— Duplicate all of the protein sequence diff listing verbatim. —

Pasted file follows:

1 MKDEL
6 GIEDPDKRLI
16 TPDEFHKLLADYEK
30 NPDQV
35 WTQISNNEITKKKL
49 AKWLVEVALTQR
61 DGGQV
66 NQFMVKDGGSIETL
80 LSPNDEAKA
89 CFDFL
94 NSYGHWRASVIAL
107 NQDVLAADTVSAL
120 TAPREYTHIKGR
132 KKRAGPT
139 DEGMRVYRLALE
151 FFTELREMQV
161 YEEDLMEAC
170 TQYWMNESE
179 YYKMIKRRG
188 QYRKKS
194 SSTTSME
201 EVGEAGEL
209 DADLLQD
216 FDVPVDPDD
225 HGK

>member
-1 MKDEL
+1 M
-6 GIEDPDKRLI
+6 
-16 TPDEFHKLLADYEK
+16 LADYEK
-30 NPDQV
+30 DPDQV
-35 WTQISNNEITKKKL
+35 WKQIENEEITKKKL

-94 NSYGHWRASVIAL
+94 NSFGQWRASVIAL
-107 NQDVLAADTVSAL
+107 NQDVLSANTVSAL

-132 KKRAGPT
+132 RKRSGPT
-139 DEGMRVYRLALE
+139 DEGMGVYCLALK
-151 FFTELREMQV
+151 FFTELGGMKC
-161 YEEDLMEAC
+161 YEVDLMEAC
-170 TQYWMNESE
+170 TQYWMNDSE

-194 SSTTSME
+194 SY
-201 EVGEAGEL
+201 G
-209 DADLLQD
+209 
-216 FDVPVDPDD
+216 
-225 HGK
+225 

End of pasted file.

1 MKDEL
6 GIEDPDKRLI
16 TPDEFHKLLADYEK
30 NPDQV
35 WTQISNNEITKKKL
49 AKWLVEVALTQR
61 DGGQV
66 NQFMVKDGGSIETL
80 LSPNDEAKA
89 CFDFL
94 NSYGHWRASVIAL
107 NQDVLAADTVSAL
120 TAPREYTHIKGR
132 KKRAGPT
139 DEGMRVYRLALE
151 FFTELREMQV
161 YEEDLMEAC
170 TQYWMNESE
179 YYKMIKRRG
188 QYRKKS
194 SSTTSME
201 EVGEAGEL
209 DADLLQD
216 FDVPVDPDD
225 HGK

>member
-1 MKDEL
+1 M
-6 GIEDPDKRLI
+6 
-16 TPDEFHKLLADYEK
+16 LADYEK
-30 NPDQV
+30 DPDQV
-35 WTQISNNEITKKKL
+35 WKQIENEEITKKKL

-94 NSYGHWRASVIAL
+94 NSFGQWRASVIAL
-107 NQDVLAADTVSAL
+107 NQDVLSANTVSAL

-132 KKRAGPT
+132 RKRSGPT
-139 DEGMRVYRLALE
+139 DEGMGVYCLALK
-151 FFTELREMQV
+151 FFTELGGMKC
-161 YEEDLMEAC
+161 YEVDLMEAC
-170 TQYWMNESE
+170 TQYWMNDSE

-194 SSTTSME
+194 SY
-201 EVGEAGEL
+201 G
-209 DADLLQD
+209 
-216 FDVPVDPDD
+216 
-225 HGK
+225 